# Determining if a 3x3 matrix is negative semidefinite

1. Apr 1, 2013

### earti193

1. The problem statement, all variables and given/known data

I have the matrix A = [-10 3.5 3; 3.5 -4 0.75; 3 0.75 -0.75]

I need to determine whether this is negative semidefinite.

2. Relevant equations

3. The attempt at a solution

1st order principal minors:

-10
-4
-0.75

2nd order principal minors:

2.75
-1.5
2.4375

3rd order principal minor:

=det(A) = 36.5625

To be negative semidefinite principal minors of an odd order need to be ≤
0, and ≥0 fir even orders. This suggests that the matrix is not negative semidefinite.

I don't believe my answer though for two reasons:
- I thought that if the diagonal entries were all negative that meant it was negative semidefinite?
- I am looking at the Hessian of an expenditure function and the expenditure function satisfies all the other conditions of being an expenditure function, so I think it should be negative semi definite.

Where have I gone wrong?

2. Apr 1, 2013

### Ray Vickson

I find it easier to just test whether B = -A is positive semi-definite. It isn't in this case. One can see this explicitly by trying to find the Cholesky factorization of B (which exists for both a positive-definite and a positive-semidefinite matrix). If the Cholesky factorization does not exist (or if some diagonal elements are complex) the matrix is indefinite. That is what happens in this case.

Note: in practice one never uses determinants to make these tests; one, instead, does matrix factorization. In this case, the factorization is just finding a way to write the quadratic form $Q(x) = x^T B x$ as a sum of squares. In your case it leads to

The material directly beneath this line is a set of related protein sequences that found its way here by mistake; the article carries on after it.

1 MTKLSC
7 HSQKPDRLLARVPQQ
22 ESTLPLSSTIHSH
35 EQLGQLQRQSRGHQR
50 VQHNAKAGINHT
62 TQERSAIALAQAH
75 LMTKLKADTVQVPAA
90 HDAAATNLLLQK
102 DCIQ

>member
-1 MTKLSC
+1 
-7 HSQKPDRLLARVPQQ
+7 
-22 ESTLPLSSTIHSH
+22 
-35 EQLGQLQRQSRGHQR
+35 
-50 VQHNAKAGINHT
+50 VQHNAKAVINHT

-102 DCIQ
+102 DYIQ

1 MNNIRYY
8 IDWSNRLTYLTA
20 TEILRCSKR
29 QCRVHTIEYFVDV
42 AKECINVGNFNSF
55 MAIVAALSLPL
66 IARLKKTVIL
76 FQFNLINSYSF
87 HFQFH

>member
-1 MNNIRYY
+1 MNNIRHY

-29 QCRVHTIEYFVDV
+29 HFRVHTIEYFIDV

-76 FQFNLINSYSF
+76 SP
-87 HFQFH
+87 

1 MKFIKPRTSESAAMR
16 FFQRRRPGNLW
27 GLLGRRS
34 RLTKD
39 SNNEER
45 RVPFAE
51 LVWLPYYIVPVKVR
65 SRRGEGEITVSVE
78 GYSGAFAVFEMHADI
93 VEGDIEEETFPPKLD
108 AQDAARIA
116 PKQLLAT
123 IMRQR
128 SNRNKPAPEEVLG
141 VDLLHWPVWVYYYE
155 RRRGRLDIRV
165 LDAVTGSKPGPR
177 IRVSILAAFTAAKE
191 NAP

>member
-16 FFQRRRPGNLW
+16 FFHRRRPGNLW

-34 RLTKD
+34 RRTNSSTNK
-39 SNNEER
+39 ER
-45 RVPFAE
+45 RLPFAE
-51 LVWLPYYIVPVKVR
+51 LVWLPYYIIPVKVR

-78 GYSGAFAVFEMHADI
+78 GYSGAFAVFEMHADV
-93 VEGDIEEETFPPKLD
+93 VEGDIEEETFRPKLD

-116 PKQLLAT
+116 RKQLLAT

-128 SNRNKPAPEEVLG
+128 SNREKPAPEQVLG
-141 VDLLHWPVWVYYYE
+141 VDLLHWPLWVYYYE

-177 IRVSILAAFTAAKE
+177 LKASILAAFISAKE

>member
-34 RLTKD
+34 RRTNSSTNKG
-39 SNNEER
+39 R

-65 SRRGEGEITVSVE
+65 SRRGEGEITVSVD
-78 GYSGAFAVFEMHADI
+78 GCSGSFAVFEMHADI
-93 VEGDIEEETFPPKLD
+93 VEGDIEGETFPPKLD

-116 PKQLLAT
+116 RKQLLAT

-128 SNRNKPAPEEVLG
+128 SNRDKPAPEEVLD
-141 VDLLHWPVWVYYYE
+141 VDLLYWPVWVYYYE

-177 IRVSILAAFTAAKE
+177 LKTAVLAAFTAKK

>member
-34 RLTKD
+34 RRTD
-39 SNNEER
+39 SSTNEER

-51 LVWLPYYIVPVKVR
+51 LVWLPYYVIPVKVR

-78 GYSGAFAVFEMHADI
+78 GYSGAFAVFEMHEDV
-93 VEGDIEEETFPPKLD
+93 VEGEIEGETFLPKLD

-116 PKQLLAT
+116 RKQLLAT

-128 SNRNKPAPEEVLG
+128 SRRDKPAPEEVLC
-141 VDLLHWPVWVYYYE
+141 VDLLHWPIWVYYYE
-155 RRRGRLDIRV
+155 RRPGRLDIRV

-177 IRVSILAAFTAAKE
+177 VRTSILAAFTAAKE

$$Q(x) = x^T B x = \sum_{i=1}^3 b_{ii} x_i^2 + 2 \sum_{i < j} a_{ij} x_i x_j$$
of the form
$$Q(x) = U_1^2 + U_2^2 - \frac{195}{148} x_3^2,\\ \text{where}\\ U_1 = \sqrt{10} x_1 - \frac{7}{ 2 \sqrt{10}} x_2 - \frac{3}{\sqrt{10}} x_3 \\ U_2 = \frac{\sqrt{1110}}{20} x_2 - \frac{6\sqrt{1110}}{185} x_3.$$
Note that it is possible to have some $x = (x_1,x_2,x_3)$ giving $Q(x) > 0$ and other x giving $Q(x) < 0$, because of the negative sign in the third term. That is why the matrix is indefinite.

If, as you believe, your matrix should be semidefinite, then you must have copied it down incorrectly; or, perhaps, you are using it to test a constrained optimum for a maximum, in which case you need to test the Hessian of the Lagrangian in the tangent space of the constraints (not the Hessian of the objective function over the whole space).

3. Apr 1, 2013

### earti193

I've gone over the original matrix a few times and can't see how it can be any different. I think that these are constrained optimums because they are optimum demand functions. The matrix is a Skutsky matrix which by definition is identical to the Hessian of the expenditure function. If my approach was only testing for semidefiniteness in the 'whole space' (not sure what this means), what do I need to do differently to test it in the tangent space?

4. Apr 1, 2013

### Ray Vickson